The 2015 Major League Baseball season may be over, but baseball never really stops, and neither does our coverage of it here at SI.com. From the hot stove to the Hall of Fame voting, here are just a few of the things we will be following in the mere 3 1/2 months until pitchers and catchers report to spring training in Florida and Arizona.
1. Free agency and other player movement
The centerpiece of every off-season is the work each team does to restock, reload and/or rebuild via trades and free agency. Each off-season brings its share of blockbuster trades, but while we may not be able to anticipate those, we do know who the top free agents on the market will be. This year’s class is led by aces David Price, Johnny Cueto and Jordan Zimmermann; outfielders Jason Heyward, Justin Upton and Yoenis Cespedes; and infielders Chris Davis, Ben Zobrist, Howie Kendrick and Ian Desmond. To that lot, we can likely add National League Cy Young candidate Zack Greinke, who can opt out of his contract with the Dodgers this fall and is a near lock to do so.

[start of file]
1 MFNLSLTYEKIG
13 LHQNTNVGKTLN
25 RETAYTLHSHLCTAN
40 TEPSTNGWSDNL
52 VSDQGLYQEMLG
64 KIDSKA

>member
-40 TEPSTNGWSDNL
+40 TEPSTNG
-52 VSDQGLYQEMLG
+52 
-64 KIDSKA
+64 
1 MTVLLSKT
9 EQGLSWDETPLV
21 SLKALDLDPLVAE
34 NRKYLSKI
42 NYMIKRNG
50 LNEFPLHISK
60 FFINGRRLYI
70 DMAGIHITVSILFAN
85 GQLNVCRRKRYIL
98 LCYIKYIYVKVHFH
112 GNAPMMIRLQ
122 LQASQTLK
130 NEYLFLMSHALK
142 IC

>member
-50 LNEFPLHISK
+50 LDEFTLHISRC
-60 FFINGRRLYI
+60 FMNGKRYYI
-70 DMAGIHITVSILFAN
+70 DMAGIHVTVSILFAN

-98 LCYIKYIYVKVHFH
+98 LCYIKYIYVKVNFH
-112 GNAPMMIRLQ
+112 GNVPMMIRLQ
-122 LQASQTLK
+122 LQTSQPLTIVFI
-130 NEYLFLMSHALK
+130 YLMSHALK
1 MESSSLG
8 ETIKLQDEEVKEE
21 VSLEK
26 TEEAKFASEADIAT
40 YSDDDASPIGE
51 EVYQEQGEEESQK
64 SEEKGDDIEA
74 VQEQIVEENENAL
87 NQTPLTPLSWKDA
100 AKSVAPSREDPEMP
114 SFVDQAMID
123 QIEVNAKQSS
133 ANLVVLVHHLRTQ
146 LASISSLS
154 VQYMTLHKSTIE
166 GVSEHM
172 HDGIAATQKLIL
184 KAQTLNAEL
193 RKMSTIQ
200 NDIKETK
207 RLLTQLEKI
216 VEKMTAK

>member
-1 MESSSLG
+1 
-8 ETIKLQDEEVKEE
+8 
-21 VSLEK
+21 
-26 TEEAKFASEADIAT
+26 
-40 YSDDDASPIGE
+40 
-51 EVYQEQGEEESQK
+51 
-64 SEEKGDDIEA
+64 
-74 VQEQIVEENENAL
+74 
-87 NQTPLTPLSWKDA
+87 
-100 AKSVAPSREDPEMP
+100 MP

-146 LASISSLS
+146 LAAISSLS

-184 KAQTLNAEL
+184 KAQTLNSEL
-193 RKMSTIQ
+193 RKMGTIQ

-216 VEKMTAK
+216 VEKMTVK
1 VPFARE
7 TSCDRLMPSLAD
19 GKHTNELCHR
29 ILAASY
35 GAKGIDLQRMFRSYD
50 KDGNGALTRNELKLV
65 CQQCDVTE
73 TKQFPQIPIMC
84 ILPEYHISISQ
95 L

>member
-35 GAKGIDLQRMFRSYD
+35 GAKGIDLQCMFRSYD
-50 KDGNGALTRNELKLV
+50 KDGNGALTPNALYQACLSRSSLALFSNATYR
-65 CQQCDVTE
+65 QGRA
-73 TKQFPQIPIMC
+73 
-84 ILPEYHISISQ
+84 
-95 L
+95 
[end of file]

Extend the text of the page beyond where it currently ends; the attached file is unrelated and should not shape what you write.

Speaking of which, the exclusive window for teams to negotiate with their free agent players ends on Saturday. On Friday, teams must decide whether or not to make qualifying offers—valued this year at $15.8 million for one year—to those players. Free agents who decline those (their decisions are due Nov. 13) and sign elsewhere will net their former teams draft pick compensation and cost their new teams their top unprotected pick in the 2016 draft.
In past years, qualifying offers have had a deleterious effect on the market value of mid-level free agents. Most notoriously, Kendrys Morales and Stephen Drew were forced to sit out the first two months of the 2014 season when no team was willing to part with a draft pick in order to sign them. That was not the case last year, as no player appeared to have the timing or size of his new contract impacted by compensation. This will be the fourth off-season under the qualifying-offer system of compensation; in the last three years, no player accepted a qualifying offer, though several wound up signing identical deals later in the winter.
2. Extensions and arbitration